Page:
By DAVID BORAKS
A grass-roots campaign against plans for High Occupancy Toll lanes on I-77 north of Charlotte is gaining momentum, with a vote last week by the Iredell County Board of Commissioners to reject the idea. The citizens group Widen I-77 is celebrating that vote, and plans another strategy session Tuesday night. Meanwhile, Cornelius commissioners are also scheduled to discuss the issue at their meeting Tuesday night.
Tuesday night’s meeting of Widen I-77 begins at 7:30pm at Cornelius Town Hall, 21445 Catawba Ave., Cornelius.
Cornelius commissioners will meet at 7pm, also at Town Hall will continue a discussion of the toll plans and could vote on a resolution calling on officials to look at alternatives. (See the agenda item here.)
Widen I-77 wants elected leaders to appoint a task force to explore alternative funding that will allow I-77 to be widened with general purpose lanes, instead of toll lanes. Members also want the state DOT to postpone plans to award contracts this summer to begin work on the planned HOT lanes project.
At a meeting Monday, Jan. 14, Widen I-77 leaders called for a halt in the toll-lane plans.
State and local officials have proposed High Occupancy Toll lanes, or HOT lanes, to help pay for the widening of I-77 north of Charlotte. The state lacks the funding to widen the badly congested highway immediately – the road widening isn’t in the state plans for decades. State officials say charging tolls would help pay for the work as much as 20 years sooner than planned, and would encourage carpooling. HOT lanes would be free for cars with multiple passengers, but other drivers could use the lanes by paying a fee.
The project calls for two HOT lanes in each direction from the Brookshire Freeway/I-277 in Charlotte to Exit 28/Catawba Avenue in Cornelius. One HOT lane in each direction would be built from Exit 28 to Exit 36/NC 150 in Mooresville. Officials say two extra lanes aren’t possible on the northern section because of the narrow causeways over Lake Norman in Cornelius and Davidson.
IREDELL BOARD OPPOSES TOLLS
Iredell commissioners last week unanimously condemned the idea of using tolls to help pay for the I-77 widening. At their meeting Tuesday, Jan. 15, the board voted to approve a list of projects in the state’s 2040 Long Range Transportation Plan, but they amended item No. 20, the HOT lanes project, to call for general purpose lanes, instead of toll lanes.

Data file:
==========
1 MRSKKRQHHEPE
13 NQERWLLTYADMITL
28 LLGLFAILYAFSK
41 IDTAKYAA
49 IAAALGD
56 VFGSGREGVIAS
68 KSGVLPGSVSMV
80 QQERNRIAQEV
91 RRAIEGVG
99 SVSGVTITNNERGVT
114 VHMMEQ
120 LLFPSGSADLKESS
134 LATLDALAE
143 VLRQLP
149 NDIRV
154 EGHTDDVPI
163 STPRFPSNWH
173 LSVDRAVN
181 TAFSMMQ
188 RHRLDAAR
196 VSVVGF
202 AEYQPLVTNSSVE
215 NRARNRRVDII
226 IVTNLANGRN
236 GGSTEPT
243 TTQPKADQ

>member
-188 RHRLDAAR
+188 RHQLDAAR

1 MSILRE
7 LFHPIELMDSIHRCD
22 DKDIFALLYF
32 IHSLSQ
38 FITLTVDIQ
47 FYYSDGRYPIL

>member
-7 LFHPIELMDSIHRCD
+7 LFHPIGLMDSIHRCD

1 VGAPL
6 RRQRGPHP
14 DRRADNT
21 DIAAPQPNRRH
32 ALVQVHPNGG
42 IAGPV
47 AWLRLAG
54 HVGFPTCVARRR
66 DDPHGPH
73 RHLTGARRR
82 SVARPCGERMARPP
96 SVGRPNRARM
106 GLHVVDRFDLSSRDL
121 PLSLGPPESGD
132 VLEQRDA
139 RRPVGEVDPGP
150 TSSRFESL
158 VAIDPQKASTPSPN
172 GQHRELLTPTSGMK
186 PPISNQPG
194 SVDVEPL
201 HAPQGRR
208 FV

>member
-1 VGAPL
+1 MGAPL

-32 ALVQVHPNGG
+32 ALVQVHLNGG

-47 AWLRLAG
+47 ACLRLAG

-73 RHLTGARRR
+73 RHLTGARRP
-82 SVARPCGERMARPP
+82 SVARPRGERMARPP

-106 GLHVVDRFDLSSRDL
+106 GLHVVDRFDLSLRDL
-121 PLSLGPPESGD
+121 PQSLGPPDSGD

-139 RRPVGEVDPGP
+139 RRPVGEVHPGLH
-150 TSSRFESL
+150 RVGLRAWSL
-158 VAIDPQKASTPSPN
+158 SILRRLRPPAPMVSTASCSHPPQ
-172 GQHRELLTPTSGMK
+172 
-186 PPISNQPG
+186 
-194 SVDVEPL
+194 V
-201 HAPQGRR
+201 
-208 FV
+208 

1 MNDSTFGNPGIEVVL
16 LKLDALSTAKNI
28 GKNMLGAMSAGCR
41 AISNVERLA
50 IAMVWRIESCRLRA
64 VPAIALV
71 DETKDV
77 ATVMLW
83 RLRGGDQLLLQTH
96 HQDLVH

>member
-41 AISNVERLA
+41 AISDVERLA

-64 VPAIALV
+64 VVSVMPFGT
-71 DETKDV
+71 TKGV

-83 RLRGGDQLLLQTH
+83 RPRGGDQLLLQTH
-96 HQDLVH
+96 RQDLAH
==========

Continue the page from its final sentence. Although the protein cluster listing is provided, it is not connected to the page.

It was a symbolic vote, but one that throws the Iredell board’s weight behind the effort by Widen I-77 to get elected officials to look at alternatives.
Iredell Commissioner Renee Griffith objected to the I-77 HOT lanes plan, saying it was too expensive, and noting that there would be no maximum on tolls that could be charged. “We’re just putting a higher tax on the resents of southern Iredell County,” she said
Commisioner Ken Robertson said he opposes HOT lanes “on the grounds of fairness.” He said other parts of the state and even the Charlotte area have had interstate highways widened without tolls, and the same should go for Iredell County and the area north of Charlotte.
“Ever since I’ve lived here, I’ve paid taxes to build roads close to Raleigh, near Raleigh, around Fayetteville, through some of the two-horse towns that were in the districts of powerful representatives who had lots of seniority in the General Assembly and there’s not a toll on a single one of them,” he said. “And when I finally want to get an extra lane on an interstate highway that is a major access point into Charlotte that somehow now I’ve gotta pay a toll for it.”
“If they’ll put up some toll booths in Raleigh and around Greensboro and around Fayetteville, then OK, I’ll put up a toll booth in Iredell County. But I don’t want to be the only one (with tolls) just because we were last,” Mr. Robertson said.
The board agreed to amend Item 20 in the Long Range Transportation Plan calling for general purpose lanes instead of toll lanes, and the resolution passed unanimously.
See the website of Widen I-77 for more information, WidenI-77.org